There is also the potential sense of image or cachet too. Those BigLaw firms with the AI embellished instrumentality will be able to portray their firm as more up-to-date and earnestly seeking ways to improve their legal services offerings. That alone can be a substantive demarcation, even if the AI embodiment does not necessarily rise to an overtly demonstrative force in how their legal services are being rendered.

You could argue that those of the BigLaw without AI in its midst will hence be at an aching disadvantage, distinctly so.

Clients would potentially instead choose a competitor, one that has acclimated itself to AI Legal Tech. Also, a clever negotiating ploy by clients might be that a prospective (or existing) client ought to get better pricing since the BigLaw non-adopter of AI has not had to bear the costs of getting up-to-speed on AI. Furthermore, the non-adopter will seemingly not be able to competitively match the pricing that the AI-adopters can achieve, and thus any bid by the non-adopter is inherently suspect as being overpriced (or, can be claimed as such, in a chess-like bluffing gambit).

You might be wondering why this would happen to solely the BigLaw firms and not also reach into the rest of the law entities pool.

Some hypothesize that the modest-sized and smaller law firms will somehow get a momentary free pass on the matter. The assumption is that clients will realize that the cost of AI adoption is not viable for those petite-sized entities and those such clients will graciously look the other way accordingly. It would seem doubtful that this veritable get-out-of-jail-free card would last very long.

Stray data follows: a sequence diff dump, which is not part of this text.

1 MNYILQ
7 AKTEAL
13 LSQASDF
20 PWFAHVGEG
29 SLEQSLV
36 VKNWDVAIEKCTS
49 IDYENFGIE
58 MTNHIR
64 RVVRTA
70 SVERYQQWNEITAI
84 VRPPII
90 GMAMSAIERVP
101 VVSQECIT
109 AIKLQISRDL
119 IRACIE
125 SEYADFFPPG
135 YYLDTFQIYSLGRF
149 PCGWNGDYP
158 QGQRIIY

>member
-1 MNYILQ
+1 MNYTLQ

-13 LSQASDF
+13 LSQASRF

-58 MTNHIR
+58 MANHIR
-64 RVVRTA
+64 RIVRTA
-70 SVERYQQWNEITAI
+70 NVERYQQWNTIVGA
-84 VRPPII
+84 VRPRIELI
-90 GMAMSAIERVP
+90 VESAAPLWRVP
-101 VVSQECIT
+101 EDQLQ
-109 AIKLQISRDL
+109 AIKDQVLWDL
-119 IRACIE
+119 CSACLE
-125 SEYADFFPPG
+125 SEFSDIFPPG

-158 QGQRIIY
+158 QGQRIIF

As such, your instincts that ostensibly this matter will confront smaller and even the smallest of law firms seem justifiably credible. In that sense, law firms of all sizes will be vulnerable to the AI adoption calculus, and therefore you can substitute BigLaw with something like AllLaw in the preceding discourse.

Perhaps most notably, one viewpoint is that the AI will be part-and-parcel of using any LegalTech tools. In that manner, and based on the variety of pricing options by the AI touting LegalTech vendors, just about any law firm would find the AI capabilities relatively affordable. If that particular prophecy comes true, it has other somewhat potentially earth-shattering impacts in the legal profession. For example, perhaps the playing field becomes leveled across all law firms and the AI capabilities turn the industry on its head.

Here’s the kicker: The existence of a BigLaw evaporates as a premise, meanwhile, the nature of using legal services becomes a highly fragmented business with no particular advantage for being a larger collective versus a smaller or loosely federated assembly.

One supposes that this blasphemous scenario is something of great wear-and-tear upon the minds of those leading BigLaw. How are they to cope in such a predicament? Will they get boxed in, and ultimately be boxed out too?

All in all, much teeth grinding seems to be in store.


Of course, all of this is not yet a reality, and whether it is a dream, perhaps a scary one, or perhaps a treasured one, depends upon your stance concerning AI, the legal profession, and the proffering of legal services. To ensure that every lawyer and law partner stays awake at night thinking about these future events, consider the outsized possibility that AI Legal Reasoning will become so autonomous that no human barristers are needed at all. Imagine how that would change the legal profession.

With that being said, time to go get another strong cup of coffee and get back to the day-to-day work of practicing the law, and set aside, albeit briefly, what the future of AI and law holds.

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Copyright © 2020 Dr. Lance Eliot. All Rights Reserved.

Dr. Lance B. Eliot is a renowned global expert on AI, Stanford Fellow at Stanford University, was a professor at USC, headed an AI Lab, top exec at a major VC.